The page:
IAN Tests Visitors’ Knowledge of The Chesapeake Bay at the 2019 Horn Point Campus Open House

Nathan Miller ·
1 November 2019
Science Communication | 


Nathan Miller and Heath Kelsey leading the quiz game at open house.

Do
you know how many chickens are produced in Maryland and Delaware each year?
Better yet, do you know how much each one of those chickens poops each year?
These were just some of the trivia items among a slew of others that the IAN
team quizzed visitors on during this year’s open house at the Horn Point Campus
(for those inquisitive minds reading this piece who don’t know the answers to
the above, they are a.) five million chickens, and b.) 130 pound of poop per
chicken per year. In total, Delaware and Maryland’s chicken population produce
up to 650 million pounds of chicken poop each year).

            The theme of this year’s open house was, “See the Bay the Horn Point way!” Given this wholly innocuous direction for all UMCES participants of the open house, why would we, IAN, plop such an odd question on innocent folks just simply waiting for their turn to ride the Rachel Carson research vessel? Well, each year, a significant chunk of that 650 million pound reservoir of chicken poop gets inadvertently dumped (pun definitely intended) into the Chesapeake Bay watershed via poor sewage treatment and annual flooding, polluting the Chesapeake Bay and impacting important ecosystem services, fishery habitat, and recreational services.


Max Hermanson explaining the answer to one of the quiz questions.

IAN’s booth, headlined, Test Your Knowledge of the Chesapeake, wasn’t designed to gross visitors out, nor was it meant to provide simple one-word answers to any of the questions we threw out to visitors. By asking engaging questions, the IAN team used the visitor’s guessed answer – regardless of its accuracy – to discuss important aspects of Chesapeake conservation and management in a manner that strived to be as fascinating and relevant to the general public as possible. Listening to visitors’ comments and reactions to the Chesapeake fact we provided was just as critical. Integrating your audience’s interests and perspective into how we discuss resource management is foundational to informal environmental education scenarios. By making our quiz booth thematic, organized, enjoyable, and relevant, we hope that visitors left the IAN station with a little more knowledge about the Chesapeake – as well as a better idea of how to care for the bay in the years to come.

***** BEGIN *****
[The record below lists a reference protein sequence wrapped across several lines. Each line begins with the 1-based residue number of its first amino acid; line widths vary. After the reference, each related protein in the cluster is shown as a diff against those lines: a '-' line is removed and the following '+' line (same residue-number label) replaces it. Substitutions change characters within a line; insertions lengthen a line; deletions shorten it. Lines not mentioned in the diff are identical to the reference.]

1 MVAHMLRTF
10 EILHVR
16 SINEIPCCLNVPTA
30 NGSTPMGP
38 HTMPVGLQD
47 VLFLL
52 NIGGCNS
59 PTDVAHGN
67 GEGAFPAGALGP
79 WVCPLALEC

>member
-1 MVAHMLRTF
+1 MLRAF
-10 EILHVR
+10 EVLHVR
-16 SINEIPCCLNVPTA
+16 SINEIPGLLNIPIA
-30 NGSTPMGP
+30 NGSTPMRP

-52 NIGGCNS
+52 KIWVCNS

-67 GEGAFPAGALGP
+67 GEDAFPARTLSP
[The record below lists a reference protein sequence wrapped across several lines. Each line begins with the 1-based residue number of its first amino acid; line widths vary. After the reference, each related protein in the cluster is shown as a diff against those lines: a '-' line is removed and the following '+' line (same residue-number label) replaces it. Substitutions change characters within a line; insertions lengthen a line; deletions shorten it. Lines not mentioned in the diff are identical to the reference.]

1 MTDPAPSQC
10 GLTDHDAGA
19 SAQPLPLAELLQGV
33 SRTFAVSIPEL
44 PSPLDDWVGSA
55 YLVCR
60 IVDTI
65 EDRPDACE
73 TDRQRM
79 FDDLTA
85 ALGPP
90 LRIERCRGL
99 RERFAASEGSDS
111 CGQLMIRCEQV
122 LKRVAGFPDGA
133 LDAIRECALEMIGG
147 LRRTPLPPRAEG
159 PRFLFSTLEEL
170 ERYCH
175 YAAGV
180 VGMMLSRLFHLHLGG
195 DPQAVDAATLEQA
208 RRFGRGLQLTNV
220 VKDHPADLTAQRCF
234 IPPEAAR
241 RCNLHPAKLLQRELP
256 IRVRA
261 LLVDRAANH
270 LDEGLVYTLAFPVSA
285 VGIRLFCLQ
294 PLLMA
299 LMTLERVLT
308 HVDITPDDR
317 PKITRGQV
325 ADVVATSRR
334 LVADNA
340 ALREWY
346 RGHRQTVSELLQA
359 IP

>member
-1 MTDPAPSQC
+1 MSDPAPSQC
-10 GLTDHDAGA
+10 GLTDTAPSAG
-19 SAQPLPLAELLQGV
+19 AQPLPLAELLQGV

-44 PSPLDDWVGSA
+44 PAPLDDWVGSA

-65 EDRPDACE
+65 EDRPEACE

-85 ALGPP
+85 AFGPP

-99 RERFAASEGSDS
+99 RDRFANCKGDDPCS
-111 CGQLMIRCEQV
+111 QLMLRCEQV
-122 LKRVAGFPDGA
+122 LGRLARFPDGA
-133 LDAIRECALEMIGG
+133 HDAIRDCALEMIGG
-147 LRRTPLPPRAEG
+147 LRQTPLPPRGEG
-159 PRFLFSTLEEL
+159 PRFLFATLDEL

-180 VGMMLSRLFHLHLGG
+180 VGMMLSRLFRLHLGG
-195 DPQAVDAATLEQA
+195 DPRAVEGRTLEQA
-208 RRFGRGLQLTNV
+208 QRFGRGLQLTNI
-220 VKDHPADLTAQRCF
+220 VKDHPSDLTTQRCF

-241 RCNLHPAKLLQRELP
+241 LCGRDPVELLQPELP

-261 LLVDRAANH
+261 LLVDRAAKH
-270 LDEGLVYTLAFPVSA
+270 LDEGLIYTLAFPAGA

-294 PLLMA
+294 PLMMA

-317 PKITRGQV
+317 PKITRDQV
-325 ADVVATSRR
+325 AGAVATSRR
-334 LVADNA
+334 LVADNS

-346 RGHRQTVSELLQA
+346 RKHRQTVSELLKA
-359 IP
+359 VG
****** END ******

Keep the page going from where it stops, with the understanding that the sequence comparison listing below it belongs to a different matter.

The arts and crafts component of our booth at the open house being run by Annie Carew.

Of
course, with IAN having a team of graphic design pros in the office, we
couldn’t pass on the chance to show kids how to draw their own symbols on
stickers that they could take home. Thank you so much to the IAN team who
participated in this year’s open house. Until next year!

About the author

Nathan Miller

Having studied Film and Television at NYU, Environmental Biology at Columbia, and my Environmental Management at Duke, I want to help make complex environmental research more relevant to resource users and policy makers through creative storytelling strategies. I’ve been lucky to work with organizations that let me explore best practices in science communication, be it as a video editor for the United Nations Development Program or as an Insect Zoo volunteer at the Smithsonian’s Natural History Museum, where I currently get to teach visitors about arthropods (Let me know if you ever want to go to a tarantula feeding!). Off the clock, I enjoy reading, hiking, drinking coffee, chocolate chip cookies, and scrolling through Petfinder while dreaming of having a puppy!



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